Have you ever sat on an airplane and had a seatmate ask to read one of your papers or magazines before you're read it yourself? That's a papergoon. (The rarer but more infuriating paperweaselgoon is the person who reads your paper and crinkles it beyond comprehension before returning it to you.)

    Many people refer to goon-like activities as "one-upsman-ship," but I feel that's deceiving and undeserved, since it vaguely implies a competition in which you've willingly participated. The essence of goonsmanship is that the activities are solely designed to make someone else's life miserable. The elevatorgoon does not hold the door, even when seeing you approaching (and the hated elevatorweaselgoon ignores your shouted request to hold the door).

    Cellgoons talk on their phones oblivious to surroundings, stopping dead in the sidewalk or driving at 17 miles per hour in the left lane. Moviegoons insist on dissecting the plot—invariably incorrectly—during the film and in stentorian tones, so that the back rows can be privy to their lack of insight. (One of my nominations to the moviegoon hall of fame was the guy who, as "Who's Afraid of Virginia Wolf?" reached its climactic ending, rumbled, "So, why haven't we seen the son yet?!")

    Meetinggoons wait to ask their sole (multi-part) question at precisely the time that the facilitator says, "Well, we've run 20 minutes over our time allotment. Are there any last questions that can't wait before we adjourn?" Bossgoons make unreasonable demands at 4:55 pm, late on Fridays, and just before your vacation is to begin. Employeegoons will tell you at the deadline for their assignment that it's your fault they have nothing ready, since they've determined just today that the request you made (and they acceded to) three months ago is, actually, quite unreasonable.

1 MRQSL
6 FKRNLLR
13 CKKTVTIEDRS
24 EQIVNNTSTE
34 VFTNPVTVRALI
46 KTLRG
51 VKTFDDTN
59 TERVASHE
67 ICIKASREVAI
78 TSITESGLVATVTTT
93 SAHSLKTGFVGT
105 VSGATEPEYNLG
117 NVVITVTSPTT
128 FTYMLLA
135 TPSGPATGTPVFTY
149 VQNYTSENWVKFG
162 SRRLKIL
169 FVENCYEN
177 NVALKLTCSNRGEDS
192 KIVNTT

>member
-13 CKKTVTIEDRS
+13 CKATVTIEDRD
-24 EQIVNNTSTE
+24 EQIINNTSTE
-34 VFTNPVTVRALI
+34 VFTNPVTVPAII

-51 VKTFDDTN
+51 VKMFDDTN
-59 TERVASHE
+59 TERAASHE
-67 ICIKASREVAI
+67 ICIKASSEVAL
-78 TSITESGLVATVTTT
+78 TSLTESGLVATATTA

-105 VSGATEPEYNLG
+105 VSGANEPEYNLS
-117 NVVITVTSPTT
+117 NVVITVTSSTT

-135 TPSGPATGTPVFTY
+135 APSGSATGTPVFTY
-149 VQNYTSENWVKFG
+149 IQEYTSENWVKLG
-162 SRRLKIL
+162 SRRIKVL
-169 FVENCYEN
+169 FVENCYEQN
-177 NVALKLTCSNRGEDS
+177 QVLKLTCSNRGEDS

Goons monopolize the flight attendant or restaurant server to the point that others' needs can't be met. Poolgoons run down at 6:30 in the morning to stake out the best chair locations at the resort, then go back to sleep, have breakfast, and show up to use the chairs around noon. Typogoons will write you to warn of the end of civilized society because they found, in your best-selling book (gasp!!), four typos. (I've had two of these goons write to me lately whom I've had to, ah, re-educate. Aggressively.)

    The goons are among us, and there's not much to be done about it, except taking pains not to fall prey and become a goon yourself, being transformed not unlike the work of the giant peapods in "Invasion of the Body Snatchers." Be strong, be vigilant, and don't let them get you down.

    Because sooner or later, one of us non-goons will come along in that line of traffic and pause to let you make your turn.

  3. Musings

    Why are we so frequently rushing around to save five minutes that we don't know what to do with later?

    I understand, perhaps better than most, that some events require haste: meeting deadlines when people are depending on you; defenestrating the window of opportunity; escaping from a fire; winning an athletic event. But seizing the day? What does carpe diem mean, anyway, for one seriously considering performing the seizing?